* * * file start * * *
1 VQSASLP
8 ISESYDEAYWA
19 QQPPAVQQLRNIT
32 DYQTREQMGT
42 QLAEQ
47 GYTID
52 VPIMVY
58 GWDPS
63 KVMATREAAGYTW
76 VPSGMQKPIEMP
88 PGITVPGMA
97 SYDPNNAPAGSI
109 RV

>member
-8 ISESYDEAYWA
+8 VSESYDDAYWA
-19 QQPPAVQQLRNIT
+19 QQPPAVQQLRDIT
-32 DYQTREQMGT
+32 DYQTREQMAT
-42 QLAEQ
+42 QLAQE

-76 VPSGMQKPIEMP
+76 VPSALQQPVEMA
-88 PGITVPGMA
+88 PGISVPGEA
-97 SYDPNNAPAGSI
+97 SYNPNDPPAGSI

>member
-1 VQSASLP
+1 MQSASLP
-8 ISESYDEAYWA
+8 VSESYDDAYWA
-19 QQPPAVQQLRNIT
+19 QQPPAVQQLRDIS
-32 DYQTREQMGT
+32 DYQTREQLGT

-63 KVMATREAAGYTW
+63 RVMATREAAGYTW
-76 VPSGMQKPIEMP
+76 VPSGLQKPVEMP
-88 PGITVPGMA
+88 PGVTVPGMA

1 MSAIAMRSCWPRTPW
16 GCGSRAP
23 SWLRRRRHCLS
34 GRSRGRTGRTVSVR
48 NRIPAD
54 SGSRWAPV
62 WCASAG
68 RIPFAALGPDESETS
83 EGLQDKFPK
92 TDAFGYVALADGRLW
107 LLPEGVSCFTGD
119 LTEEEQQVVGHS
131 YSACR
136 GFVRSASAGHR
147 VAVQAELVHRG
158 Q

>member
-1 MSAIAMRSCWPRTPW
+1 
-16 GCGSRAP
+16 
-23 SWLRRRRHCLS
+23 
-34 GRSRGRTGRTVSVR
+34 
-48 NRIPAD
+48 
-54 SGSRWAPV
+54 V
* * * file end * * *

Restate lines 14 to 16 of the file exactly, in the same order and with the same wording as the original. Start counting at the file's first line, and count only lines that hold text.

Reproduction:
>member
-8 ISESYDEAYWA
+8 VSESYDDAYWA